Phantom House Books Writers’ Workshop | How to Make your Conjuctions work for You | Posted By Literary Agent Tn Odu For Phantom House Books NGR | Courtesy Project English|

Posted: May 15, 2012 in Uncategorized
Tags: , , , , , , , , , , , , , , , , , , , , , , , , , , , , , , , , ,

Conjunctions
A conjunction is a word that “joins”. A conjunction joins two parts of a sentence.
Here are some example conjunctions:
Coordinating Conjunctions Subordinating Conjunctions
and, but, or, nor, for, yet, so although, because, since, unless
We can consider conjunctions from three aspects.
Form
Conjunctions have three basic forms:
• Single Word
for example: and, but, because, although
• Compound (often ending with as or that)
for example: provided that, as long as, in order that
• Correlative (surrounding an adverb or adjective)
for example: so…that
Function
Conjunctions have two basic functions or “jobs”:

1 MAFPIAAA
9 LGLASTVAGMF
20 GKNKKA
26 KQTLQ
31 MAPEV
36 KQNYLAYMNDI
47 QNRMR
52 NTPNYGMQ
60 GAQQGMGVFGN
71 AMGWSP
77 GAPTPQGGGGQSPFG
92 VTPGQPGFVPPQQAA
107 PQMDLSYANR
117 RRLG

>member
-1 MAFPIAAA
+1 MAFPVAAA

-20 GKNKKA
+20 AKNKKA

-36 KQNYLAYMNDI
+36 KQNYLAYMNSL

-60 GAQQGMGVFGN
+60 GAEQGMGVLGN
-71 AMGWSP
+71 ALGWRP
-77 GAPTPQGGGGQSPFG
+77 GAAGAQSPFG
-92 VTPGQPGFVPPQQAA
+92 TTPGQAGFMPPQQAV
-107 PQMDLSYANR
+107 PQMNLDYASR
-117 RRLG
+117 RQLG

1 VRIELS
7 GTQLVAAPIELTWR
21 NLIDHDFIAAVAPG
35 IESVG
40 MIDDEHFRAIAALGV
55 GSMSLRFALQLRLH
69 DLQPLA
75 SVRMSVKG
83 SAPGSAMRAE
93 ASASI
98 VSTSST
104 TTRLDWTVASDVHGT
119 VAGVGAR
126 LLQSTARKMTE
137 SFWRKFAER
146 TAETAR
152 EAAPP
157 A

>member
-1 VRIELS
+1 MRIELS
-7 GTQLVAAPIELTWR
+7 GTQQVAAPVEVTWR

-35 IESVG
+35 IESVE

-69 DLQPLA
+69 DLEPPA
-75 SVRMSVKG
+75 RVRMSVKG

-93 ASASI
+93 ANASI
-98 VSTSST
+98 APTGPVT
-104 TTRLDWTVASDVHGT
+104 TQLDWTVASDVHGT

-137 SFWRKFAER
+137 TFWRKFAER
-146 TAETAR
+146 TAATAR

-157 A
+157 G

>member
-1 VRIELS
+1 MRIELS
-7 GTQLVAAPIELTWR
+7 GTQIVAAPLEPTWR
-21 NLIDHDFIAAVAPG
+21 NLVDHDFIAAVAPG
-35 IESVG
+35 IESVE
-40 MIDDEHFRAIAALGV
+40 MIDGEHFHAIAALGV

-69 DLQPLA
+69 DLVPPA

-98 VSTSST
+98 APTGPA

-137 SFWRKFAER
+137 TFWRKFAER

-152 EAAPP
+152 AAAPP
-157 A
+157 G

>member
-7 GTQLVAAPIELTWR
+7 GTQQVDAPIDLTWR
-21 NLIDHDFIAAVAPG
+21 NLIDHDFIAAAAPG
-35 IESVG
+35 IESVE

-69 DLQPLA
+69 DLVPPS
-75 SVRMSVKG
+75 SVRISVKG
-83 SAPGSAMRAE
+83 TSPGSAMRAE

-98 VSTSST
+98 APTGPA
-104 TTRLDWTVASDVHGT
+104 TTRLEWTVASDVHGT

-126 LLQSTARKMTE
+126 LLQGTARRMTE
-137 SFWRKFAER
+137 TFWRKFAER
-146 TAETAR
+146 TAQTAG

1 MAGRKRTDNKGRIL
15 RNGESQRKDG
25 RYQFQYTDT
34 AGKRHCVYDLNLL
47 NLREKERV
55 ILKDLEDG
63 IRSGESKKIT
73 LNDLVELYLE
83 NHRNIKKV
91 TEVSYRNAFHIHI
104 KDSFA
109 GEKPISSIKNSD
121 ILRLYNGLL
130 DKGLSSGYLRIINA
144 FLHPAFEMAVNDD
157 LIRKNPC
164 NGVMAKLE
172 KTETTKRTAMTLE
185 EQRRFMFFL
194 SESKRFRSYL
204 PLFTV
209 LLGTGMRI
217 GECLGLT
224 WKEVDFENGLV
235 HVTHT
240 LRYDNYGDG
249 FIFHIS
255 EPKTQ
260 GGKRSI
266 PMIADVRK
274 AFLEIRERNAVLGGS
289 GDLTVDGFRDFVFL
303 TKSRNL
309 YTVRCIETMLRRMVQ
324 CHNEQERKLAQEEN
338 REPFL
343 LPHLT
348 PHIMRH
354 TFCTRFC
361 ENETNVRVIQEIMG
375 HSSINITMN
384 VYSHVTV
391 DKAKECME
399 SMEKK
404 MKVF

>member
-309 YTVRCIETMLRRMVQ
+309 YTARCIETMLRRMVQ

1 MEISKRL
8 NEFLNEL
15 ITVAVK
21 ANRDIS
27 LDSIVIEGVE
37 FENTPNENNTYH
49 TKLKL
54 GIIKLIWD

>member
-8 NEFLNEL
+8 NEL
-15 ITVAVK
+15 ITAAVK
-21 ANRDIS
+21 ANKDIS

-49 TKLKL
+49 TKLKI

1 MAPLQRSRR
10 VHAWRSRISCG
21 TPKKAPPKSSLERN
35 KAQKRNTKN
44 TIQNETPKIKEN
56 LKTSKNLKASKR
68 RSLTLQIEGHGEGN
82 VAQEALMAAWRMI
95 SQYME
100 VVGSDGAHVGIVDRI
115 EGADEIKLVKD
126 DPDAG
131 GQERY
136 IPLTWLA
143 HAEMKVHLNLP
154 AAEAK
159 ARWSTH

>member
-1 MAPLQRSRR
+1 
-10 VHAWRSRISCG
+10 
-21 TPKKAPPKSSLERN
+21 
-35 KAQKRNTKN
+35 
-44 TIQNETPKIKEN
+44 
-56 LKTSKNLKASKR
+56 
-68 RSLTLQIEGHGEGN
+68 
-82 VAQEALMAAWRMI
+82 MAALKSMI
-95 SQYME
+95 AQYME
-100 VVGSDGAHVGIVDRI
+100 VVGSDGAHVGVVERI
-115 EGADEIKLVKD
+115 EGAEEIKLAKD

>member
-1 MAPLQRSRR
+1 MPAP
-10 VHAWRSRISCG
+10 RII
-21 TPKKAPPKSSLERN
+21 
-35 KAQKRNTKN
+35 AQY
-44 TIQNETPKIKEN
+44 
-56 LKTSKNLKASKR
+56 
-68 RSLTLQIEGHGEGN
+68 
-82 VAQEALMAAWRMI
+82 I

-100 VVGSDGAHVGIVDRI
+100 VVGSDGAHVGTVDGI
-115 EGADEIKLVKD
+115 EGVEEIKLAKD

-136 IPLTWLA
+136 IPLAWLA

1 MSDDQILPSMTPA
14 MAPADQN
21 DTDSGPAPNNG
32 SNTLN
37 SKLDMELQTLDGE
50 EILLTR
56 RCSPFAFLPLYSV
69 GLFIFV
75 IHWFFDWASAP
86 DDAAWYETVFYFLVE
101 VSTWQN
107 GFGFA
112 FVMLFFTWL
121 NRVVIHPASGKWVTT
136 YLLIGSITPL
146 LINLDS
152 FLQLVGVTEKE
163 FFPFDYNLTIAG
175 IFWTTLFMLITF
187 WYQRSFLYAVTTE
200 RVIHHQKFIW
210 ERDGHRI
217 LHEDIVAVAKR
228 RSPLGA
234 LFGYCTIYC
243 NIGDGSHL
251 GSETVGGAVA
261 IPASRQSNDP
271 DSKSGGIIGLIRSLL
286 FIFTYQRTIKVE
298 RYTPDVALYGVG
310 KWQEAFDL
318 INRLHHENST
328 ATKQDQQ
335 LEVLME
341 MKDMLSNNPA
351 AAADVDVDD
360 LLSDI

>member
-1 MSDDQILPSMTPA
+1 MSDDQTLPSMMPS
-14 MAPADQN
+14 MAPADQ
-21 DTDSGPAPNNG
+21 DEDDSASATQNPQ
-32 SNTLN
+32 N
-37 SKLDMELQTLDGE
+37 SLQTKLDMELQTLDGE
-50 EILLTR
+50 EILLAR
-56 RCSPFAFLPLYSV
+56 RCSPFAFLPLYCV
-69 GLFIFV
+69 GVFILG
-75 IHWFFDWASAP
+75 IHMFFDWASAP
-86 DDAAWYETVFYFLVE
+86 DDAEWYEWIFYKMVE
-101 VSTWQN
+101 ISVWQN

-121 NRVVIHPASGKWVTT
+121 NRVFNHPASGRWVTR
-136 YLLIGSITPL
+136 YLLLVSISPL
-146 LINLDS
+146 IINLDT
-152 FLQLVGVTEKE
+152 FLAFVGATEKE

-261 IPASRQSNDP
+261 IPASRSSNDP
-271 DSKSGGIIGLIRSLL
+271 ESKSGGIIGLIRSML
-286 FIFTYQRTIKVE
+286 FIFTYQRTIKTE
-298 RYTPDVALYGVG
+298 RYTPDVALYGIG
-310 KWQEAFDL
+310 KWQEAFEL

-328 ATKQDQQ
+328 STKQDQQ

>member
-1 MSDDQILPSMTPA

• Coordinating conjunctions are used to join two parts of a sentence that are
grammatically equal. The two parts may be single words or clauses, for example:
– Jack and Jill went up the hill.
– The water was warm, but I didn’t go swimming.
• Subordinating conjunctions are used to join a subordinate dependent clause to a
main clause, for example:
– I went swimming although it was cold.
Position
• Coordinating conjunctions always come between the words or clauses that they join.
• Subordinating conjunctions usually come at the beginning of the subordinate clause.

Advertisements

Leave a Reply

Fill in your details below or click an icon to log in:

WordPress.com Logo

You are commenting using your WordPress.com account. Log Out / Change )

Twitter picture

You are commenting using your Twitter account. Log Out / Change )

Facebook photo

You are commenting using your Facebook account. Log Out / Change )

Google+ photo

You are commenting using your Google+ account. Log Out / Change )

Connecting to %s